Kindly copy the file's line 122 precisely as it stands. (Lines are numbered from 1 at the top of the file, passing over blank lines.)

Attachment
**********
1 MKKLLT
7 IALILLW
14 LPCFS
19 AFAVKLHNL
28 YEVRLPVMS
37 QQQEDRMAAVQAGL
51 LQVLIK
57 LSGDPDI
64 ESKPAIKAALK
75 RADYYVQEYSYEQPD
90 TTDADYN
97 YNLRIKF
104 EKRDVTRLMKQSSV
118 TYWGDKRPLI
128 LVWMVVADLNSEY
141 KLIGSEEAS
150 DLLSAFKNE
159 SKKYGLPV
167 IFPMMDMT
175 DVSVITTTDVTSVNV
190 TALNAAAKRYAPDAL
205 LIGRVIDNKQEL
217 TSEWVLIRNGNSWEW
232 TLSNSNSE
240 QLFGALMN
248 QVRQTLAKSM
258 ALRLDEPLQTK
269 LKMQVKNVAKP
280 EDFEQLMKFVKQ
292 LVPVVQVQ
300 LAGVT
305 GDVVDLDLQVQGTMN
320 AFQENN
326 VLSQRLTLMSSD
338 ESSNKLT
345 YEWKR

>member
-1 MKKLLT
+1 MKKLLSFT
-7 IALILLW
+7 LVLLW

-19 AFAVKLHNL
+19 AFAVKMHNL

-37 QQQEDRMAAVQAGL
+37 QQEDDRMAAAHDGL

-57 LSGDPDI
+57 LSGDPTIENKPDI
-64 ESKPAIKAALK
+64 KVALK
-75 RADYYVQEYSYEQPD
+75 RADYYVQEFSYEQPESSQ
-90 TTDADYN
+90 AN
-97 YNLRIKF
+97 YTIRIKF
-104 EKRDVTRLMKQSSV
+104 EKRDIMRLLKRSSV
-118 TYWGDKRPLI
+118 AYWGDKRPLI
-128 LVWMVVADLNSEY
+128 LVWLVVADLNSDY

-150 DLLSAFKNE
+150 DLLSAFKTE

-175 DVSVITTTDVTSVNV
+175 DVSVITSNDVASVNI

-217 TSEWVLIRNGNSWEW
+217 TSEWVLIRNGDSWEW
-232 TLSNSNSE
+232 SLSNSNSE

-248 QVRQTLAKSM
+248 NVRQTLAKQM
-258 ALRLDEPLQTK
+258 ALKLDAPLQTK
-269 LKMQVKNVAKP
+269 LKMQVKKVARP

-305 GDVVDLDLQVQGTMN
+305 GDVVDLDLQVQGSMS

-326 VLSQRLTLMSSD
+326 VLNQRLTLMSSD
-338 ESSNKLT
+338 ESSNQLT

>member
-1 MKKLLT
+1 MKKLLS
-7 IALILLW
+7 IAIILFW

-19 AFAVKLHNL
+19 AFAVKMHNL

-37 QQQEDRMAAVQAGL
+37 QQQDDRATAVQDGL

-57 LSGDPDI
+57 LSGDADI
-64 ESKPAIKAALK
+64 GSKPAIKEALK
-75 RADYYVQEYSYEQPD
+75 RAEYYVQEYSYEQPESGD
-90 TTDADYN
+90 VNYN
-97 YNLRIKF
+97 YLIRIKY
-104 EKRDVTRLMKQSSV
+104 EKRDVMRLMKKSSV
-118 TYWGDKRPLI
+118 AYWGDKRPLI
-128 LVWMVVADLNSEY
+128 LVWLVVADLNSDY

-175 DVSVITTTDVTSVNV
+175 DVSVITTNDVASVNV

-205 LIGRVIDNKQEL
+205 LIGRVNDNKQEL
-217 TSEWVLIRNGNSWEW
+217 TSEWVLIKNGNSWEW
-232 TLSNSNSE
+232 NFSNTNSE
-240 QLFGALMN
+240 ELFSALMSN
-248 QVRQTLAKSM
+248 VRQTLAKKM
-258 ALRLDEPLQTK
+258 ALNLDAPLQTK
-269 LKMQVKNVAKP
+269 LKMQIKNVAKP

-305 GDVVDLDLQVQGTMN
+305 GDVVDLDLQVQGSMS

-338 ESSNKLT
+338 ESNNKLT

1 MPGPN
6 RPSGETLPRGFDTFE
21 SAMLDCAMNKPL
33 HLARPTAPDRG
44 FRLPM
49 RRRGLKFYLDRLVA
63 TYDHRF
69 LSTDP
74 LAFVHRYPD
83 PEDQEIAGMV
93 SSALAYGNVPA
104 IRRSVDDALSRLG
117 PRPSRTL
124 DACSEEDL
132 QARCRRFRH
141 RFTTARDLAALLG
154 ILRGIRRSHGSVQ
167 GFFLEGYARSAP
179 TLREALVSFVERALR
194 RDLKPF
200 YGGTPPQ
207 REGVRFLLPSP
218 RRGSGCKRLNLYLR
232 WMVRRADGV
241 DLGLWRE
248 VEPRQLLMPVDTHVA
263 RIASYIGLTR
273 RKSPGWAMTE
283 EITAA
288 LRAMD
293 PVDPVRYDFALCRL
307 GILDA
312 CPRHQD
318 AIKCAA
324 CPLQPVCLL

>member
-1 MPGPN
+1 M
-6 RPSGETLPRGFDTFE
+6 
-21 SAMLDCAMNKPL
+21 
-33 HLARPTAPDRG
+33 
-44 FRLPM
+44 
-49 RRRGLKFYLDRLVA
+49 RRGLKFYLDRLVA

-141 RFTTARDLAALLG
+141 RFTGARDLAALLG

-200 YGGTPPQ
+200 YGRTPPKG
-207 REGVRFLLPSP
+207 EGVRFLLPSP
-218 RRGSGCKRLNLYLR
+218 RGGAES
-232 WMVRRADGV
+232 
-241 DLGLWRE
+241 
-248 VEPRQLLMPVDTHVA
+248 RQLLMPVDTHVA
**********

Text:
+269 LKMQIKNVAKP